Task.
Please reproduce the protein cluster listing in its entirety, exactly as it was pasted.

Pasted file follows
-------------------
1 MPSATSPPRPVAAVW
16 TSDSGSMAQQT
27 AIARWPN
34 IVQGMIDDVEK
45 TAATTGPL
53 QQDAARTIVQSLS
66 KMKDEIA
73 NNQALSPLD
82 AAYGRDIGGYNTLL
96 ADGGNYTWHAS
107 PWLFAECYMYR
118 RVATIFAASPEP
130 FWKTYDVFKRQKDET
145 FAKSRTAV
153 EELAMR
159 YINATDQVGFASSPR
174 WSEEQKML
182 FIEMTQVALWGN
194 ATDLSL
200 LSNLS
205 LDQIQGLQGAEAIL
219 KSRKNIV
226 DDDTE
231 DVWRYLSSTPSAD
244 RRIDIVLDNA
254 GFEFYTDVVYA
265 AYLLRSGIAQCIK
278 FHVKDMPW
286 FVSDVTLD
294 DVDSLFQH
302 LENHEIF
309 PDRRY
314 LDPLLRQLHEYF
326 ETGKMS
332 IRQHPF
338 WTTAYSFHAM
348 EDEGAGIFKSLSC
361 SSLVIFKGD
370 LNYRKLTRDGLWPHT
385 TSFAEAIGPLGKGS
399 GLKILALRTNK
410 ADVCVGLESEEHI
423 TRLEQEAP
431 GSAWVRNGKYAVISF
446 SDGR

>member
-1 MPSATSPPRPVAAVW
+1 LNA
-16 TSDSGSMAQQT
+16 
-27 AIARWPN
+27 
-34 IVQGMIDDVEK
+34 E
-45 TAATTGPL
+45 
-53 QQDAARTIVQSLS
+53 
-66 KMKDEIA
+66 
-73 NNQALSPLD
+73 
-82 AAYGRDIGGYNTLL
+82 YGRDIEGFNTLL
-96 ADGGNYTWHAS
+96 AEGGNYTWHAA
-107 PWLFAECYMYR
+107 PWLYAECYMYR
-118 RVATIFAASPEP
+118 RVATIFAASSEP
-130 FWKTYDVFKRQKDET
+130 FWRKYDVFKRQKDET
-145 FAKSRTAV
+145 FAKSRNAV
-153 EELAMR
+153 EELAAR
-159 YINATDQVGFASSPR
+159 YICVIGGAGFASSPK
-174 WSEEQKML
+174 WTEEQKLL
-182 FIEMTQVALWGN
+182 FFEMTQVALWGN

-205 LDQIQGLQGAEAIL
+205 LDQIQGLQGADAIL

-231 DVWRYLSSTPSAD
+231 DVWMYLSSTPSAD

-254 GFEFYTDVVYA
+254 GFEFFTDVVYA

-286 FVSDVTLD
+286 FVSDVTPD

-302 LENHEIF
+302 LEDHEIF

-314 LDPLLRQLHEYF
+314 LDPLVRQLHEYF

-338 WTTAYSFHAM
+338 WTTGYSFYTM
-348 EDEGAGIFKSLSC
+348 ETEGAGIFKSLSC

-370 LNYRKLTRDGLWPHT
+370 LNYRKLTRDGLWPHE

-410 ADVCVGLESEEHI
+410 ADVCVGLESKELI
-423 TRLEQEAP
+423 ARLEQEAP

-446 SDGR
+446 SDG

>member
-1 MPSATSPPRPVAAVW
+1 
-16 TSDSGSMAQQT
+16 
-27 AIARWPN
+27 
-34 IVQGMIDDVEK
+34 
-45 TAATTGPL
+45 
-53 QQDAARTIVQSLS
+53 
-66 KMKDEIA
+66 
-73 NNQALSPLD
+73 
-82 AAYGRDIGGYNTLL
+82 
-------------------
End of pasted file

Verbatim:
1 MPSATSPPRPVAAVW
16 TSDSGSMAQQT
27 AIARWPN
34 IVQGMIDDVEK
45 TAATTGPL
53 QQDAARTIVQSLS
66 KMKDEIA
73 NNQALSPLD
82 AAYGRDIGGYNTLL
96 ADGGNYTWHAS
107 PWLFAECYMYR
118 RVATIFAASPEP
130 FWKTYDVFKRQKDET
145 FAKSRTAV
153 EELAMR
159 YINATDQVGFASSPR
174 WSEEQKML
182 FIEMTQVALWGN
194 ATDLSL
200 LSNLS
205 LDQIQGLQGAEAIL
219 KSRKNIV
226 DDDTE
231 DVWRYLSSTPSAD
244 RRIDIVLDNA
254 GFEFYTDVVYA
265 AYLLRSGIAQCIK
278 FHVKDMPW
286 FVSDVTLD
294 DVDSLFQH
302 LENHEIF
309 PDRRY
314 LDPLLRQLHEYF
326 ETGKMS
332 IRQHPF
338 WTTAYSFHAM
348 EDEGAGIFKSLSC
361 SSLVIFKGD
370 LNYRKLTRDGLWPHT
385 TSFAEAIGPLGKGS
399 GLKILALRTNK
410 ADVCVGLESEEHI
423 TRLEQEAP
431 GSAWVRNGKYAVISF
446 SDGR

>member
-1 MPSATSPPRPVAAVW
+1 LNA
-16 TSDSGSMAQQT
+16 
-27 AIARWPN
+27 
-34 IVQGMIDDVEK
+34 E
-45 TAATTGPL
+45 
-53 QQDAARTIVQSLS
+53 
-66 KMKDEIA
+66 
-73 NNQALSPLD
+73 
-82 AAYGRDIGGYNTLL
+82 YGRDIEGFNTLL
-96 ADGGNYTWHAS
+96 AEGGNYTWHAA
-107 PWLFAECYMYR
+107 PWLYAECYMYR
-118 RVATIFAASPEP
+118 RVATIFAASSEP
-130 FWKTYDVFKRQKDET
+130 FWRKYDVFKRQKDET
-145 FAKSRTAV
+145 FAKSRNAV
-153 EELAMR
+153 EELAAR
-159 YINATDQVGFASSPR
+159 YICVIGGAGFASSPK
-174 WSEEQKML
+174 WTEEQKLL
-182 FIEMTQVALWGN
+182 FFEMTQVALWGN

-205 LDQIQGLQGAEAIL
+205 LDQIQGLQGADAIL

-231 DVWRYLSSTPSAD
+231 DVWMYLSSTPSAD

-254 GFEFYTDVVYA
+254 GFEFFTDVVYA

-286 FVSDVTLD
+286 FVSDVTPD

-302 LENHEIF
+302 LEDHEIF

-314 LDPLLRQLHEYF
+314 LDPLVRQLHEYF

-338 WTTAYSFHAM
+338 WTTGYSFYTM
-348 EDEGAGIFKSLSC
+348 ETEGAGIFKSLSC

-370 LNYRKLTRDGLWPHT
+370 LNYRKLTRDGLWPHE

-410 ADVCVGLESEEHI
+410 ADVCVGLESKELI
-423 TRLEQEAP
+423 ARLEQEAP

-446 SDGR
+446 SDG

>member
-1 MPSATSPPRPVAAVW
+1 
-16 TSDSGSMAQQT
+16 
-27 AIARWPN
+27 
-34 IVQGMIDDVEK
+34 
-45 TAATTGPL
+45 
-53 QQDAARTIVQSLS
+53 
-66 KMKDEIA
+66 
-73 NNQALSPLD
+73 
-82 AAYGRDIGGYNTLL
+82 